Statute of Repose Begins to Run on Negligence and Implied Warranty Claims when Building Occupants are First Issued Certificate of Occupancy
Great N. Ins. Co. v. Architectural Env’ts, Inc., 514 F. Supp. 2d 139 (D. Mass. 2007)
On a motion for summary judgment, the Federal District Court for the District of Massachusetts held that for the purposes of the statute of repose, the limitation period began running when the temporary certificate of occupancy was issued on the building in question.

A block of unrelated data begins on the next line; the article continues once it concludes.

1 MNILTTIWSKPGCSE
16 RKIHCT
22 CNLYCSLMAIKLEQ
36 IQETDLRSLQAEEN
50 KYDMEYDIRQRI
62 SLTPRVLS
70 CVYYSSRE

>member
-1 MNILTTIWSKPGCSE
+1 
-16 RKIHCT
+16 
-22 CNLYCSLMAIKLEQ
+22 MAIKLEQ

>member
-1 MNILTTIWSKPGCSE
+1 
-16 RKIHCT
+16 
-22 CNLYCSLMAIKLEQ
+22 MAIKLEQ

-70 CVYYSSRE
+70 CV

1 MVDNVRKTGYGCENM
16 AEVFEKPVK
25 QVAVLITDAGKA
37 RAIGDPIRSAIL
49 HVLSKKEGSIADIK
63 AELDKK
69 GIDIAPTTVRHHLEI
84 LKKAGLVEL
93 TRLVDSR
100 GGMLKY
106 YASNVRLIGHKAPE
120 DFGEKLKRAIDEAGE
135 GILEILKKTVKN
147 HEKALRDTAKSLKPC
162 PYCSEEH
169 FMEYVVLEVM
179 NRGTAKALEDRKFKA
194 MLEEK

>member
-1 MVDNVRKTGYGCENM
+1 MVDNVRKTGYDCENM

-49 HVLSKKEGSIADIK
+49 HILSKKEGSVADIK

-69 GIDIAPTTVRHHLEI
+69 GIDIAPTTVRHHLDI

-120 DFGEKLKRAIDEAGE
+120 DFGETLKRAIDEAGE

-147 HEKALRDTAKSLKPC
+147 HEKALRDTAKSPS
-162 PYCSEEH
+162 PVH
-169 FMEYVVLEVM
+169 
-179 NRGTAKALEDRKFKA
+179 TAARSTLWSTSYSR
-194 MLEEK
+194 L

In this case, a fire occurred at a commercial property as a result of an electrical malfunction. The occupant’s insurer sued the mechanical and electrical contractor responsible for design and renovation of the building. The court held that the statute of repose began to run on the date that the temporary certificate of occupancy was issued on the building, and not at the later date when the permanent certificate was issued. Thus, the plaintiff’s claims for negligence and implied warranties were time-barred by the six-year statute of repose. Express warranties, however, were not subject to the statute of repose and those claims survived summary judgment.